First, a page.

Astronomical Instruments of the 16th and 17th Centuries
Much of early astronomy involved observations of the motion of the sun, and the absolute
angle to the earth at the summer and winter solstice.  Grand Meridian lines were marked
inside cathedrals of the day, imaging the sun with pinholes. Italy was the center of the scientific world at that time.

San Patronio Church, in Bologna, was chosen as an site for Meridiana Line (Solar Meridian Observatory).
Danti built the first one in the 1570's.  The line was refined and rebuilt by Cassini in 1655, and was felt to be the finest
Astronomical Instrument in the Western world at that time.  Besides the obvious size of the church, it was unique in
its relative North-South Orientation.  Cassini had to thread the 'true north' meridiana between two of the giant columns.

The gray haired man with the back-pack is standing directly on the line.  The hole that Cassini punched through the roof is visible above his head.

This is the pinhole for the observatory.  We were able to image sunspots on the floor with it.

This solar image was about 18" across, a few days before the fall equinox.

High solar noon.

Danti built three instruments on the South Wall of the Santa Maria de Novella Church in Florence.   The Quadrant's  main purposes  were to observe the equinox, obtain the length of the year, and to check the value of the tilt of the earth.

Another view of the Quadrant.

With this armillary sphere, Danti made accurate measurements of the exact length of the year.  Along with principal astronomer Clavius, Danti was commissioned by Pope Gregory XIII to correct the calendar (Julian), and produced the Gregorian Calendar in 1582, subtracting  ten 'leap back' days in the process.  The Julian Calendar was based on a year of 365.25 days.  The number decided upon by the astronomers of the late 16th century  was 365.2422 days.  February 29th leap days were henceforth omitted if they are divisible by 100, but re-instated if they were divisible by 400.  For example in 2000, we had a leap year, but they didn't in 1900. This picture was taken on September 19th, so the 'horizontal' shadow is nearly exactly horizontal, as it will be at the equinox.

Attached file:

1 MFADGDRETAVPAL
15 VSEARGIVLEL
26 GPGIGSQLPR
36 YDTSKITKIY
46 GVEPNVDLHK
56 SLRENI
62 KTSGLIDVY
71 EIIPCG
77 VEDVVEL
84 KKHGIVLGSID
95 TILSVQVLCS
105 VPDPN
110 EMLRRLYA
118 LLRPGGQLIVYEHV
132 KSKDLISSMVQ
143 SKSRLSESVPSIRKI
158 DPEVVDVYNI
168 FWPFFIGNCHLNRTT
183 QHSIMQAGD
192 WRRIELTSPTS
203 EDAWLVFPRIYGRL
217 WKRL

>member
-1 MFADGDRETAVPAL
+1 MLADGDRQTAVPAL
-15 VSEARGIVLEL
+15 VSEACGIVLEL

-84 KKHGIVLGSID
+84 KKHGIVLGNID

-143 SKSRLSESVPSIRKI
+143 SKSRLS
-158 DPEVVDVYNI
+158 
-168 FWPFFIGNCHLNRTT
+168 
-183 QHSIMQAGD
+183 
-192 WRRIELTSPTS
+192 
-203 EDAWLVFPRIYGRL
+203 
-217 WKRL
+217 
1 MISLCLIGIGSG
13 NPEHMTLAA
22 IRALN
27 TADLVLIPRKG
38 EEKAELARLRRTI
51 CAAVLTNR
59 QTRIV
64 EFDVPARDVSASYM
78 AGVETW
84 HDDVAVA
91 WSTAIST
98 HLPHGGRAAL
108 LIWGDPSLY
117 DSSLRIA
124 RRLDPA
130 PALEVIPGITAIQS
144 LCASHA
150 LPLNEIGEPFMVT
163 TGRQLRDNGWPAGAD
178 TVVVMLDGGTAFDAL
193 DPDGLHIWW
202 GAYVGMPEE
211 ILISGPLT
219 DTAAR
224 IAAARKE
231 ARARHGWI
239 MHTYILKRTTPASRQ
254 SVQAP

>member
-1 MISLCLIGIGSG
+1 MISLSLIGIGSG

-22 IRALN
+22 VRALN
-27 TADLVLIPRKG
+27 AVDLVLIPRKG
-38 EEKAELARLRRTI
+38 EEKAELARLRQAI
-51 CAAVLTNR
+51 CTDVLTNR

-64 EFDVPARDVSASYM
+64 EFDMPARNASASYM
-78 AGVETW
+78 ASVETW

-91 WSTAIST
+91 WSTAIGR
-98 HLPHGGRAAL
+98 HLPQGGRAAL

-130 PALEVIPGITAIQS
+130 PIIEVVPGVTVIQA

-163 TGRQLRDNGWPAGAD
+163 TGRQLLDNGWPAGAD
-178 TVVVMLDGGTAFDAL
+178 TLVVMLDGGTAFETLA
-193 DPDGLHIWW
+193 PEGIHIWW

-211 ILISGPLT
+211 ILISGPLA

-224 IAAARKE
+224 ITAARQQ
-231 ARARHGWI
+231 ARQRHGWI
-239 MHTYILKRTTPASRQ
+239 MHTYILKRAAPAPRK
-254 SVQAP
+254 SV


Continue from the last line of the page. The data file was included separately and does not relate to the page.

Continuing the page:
He also built a Meridiana Line inside (which doesn't survive).  The 'pinhole' in the stained glass is still present
and is imaging the sun on the striped arch to the left.

Siena couldn't be without it's Meridiana line. So it was built by Gabbrielli in 1691 in the meeting room of the Fisiocritici.   An earthquake destroyed it totally in 1798, and Pianigiani rebuilt it in 1848.

It featured an ante lemma correction line to adapt the solar time to the newly adopted Mean Solar Day.  The
'figure 8' adds or subtracts a different amount of time for each day of the year.  Unfortunately, the corrections were
backwards. These are pieces of marble that had to be removed and replaced by the revised ones. "Anyone have a good eraser?"  The error was really not discovered until 1861, by the past president of the Academy.  The Fisiocritici had time to correct the error before the Congress of Scienziati convened in Siena in 1862.

Note the astronomical instruments in the painting overhead.

The north end of the line.

Pieces of the original 17th century line.

More of the old pieces.

The original drawings.

The Meridiana is still in the Fisiocritici meeting room.  It is a sort of obscure 'Natural History' museum.
It's one of the few free museums in Tuscany.